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Gifted, ADD, and Unmotivated

LD and ADD/ADHD Expert Advice from Jerome J. Schultz, Ph.D.

Q: My 12-year-old is a Dr. Jekyll/Mr. Hyde. His grades were poor, and he must repeat the sixth grade. However, he was tested in several areas, including IQ, and scored high above-average in all areas. The test proved that he is capable of doing work at a ninth-grade level. I've encouraged, disciplined, and talked to motivate him. Nothing worked. Do you have any ideas? He's a great, intelligent child who has ADD. Everyone in school is aware and has worked very hard to motivate my son, but we're out of ideas.

A: Your son's test scores indicate that he's a very bright boy, but did the testing look for and rule out learning disabilities? You could have an intelligent son who has been struggling with the perceptual demands of school and who has shut down. Think about it: If he mis-hears words, sees letters reversed or inverted, has difficulty using or understanding language, or exhibits any of the symptoms of a learning disability, and has been doing this for a long time, then we can imagine that school can't be much fun for him.

My next best guess, based on what you've told me, is that he's a very smart boy, who is capable of doing high-level work during the short-term, intensive, and challenging testing, but he's bored to tears in school! Do you and his teachers think that he's being appropriately challenged, or are they still trying to feed him the stuff he has really known for long time? What about letting him jump up to something more challenging? What about having him tutor younger kids (or same-age kids from another school)? What about letting him take a ninth-grade class, or part of it, to see what he's made of intellectually, to give his ego a boost, and to let him hang out with some really cool, big kids? (Careful here.) Or enroll him in an enrichment program at the local museum. (Here's a radical suggestion: Have him do that instead of some grade-level boring stuff and let him earn a grade for it.) Anybody worried that the other kids will be jealous? That will just mean your son has more status, which should make him feel better.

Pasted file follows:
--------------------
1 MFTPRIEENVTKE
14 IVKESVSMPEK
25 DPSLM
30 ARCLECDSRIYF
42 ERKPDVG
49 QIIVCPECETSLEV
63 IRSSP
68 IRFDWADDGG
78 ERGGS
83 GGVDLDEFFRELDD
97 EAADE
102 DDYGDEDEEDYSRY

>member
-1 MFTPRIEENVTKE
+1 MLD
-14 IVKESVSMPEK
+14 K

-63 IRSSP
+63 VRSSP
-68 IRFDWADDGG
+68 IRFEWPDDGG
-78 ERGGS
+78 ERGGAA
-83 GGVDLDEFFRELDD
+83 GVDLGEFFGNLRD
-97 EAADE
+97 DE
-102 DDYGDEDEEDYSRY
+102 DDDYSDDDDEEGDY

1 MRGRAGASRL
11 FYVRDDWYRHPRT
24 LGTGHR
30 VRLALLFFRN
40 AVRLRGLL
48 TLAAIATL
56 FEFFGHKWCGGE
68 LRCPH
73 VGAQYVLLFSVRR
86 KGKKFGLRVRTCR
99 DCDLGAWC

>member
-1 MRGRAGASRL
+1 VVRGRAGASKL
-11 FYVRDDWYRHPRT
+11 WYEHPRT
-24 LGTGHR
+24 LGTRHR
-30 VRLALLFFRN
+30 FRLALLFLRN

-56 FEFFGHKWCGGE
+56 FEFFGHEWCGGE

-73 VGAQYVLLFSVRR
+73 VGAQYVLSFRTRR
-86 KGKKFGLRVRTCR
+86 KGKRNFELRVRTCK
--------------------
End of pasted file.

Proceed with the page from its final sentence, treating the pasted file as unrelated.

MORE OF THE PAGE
Here's my last hunch -- and I hope it's not the case -- but perhaps your son is upset by something or even depressed. You didn't say anything about his social skills or whether he's a happy kid. He may spend so much time worrying that he doesn't have time to think about or do his school work, even though he's capable of doing the work. Check this out by having a psychologist interview him and give you his impression. Let us know if any of these hunches are on target.

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Jerome (Jerry) Schultz is the founding clinical director of the Learning Lab @ Lesley University, a program that provides assessment, tutoring, and case management services for children with learning challenges. Schultz holds a Ph.D. from Boston College, and has completed postdoctoral fellowships in both clinical psychology and pediatric neuropsychology.


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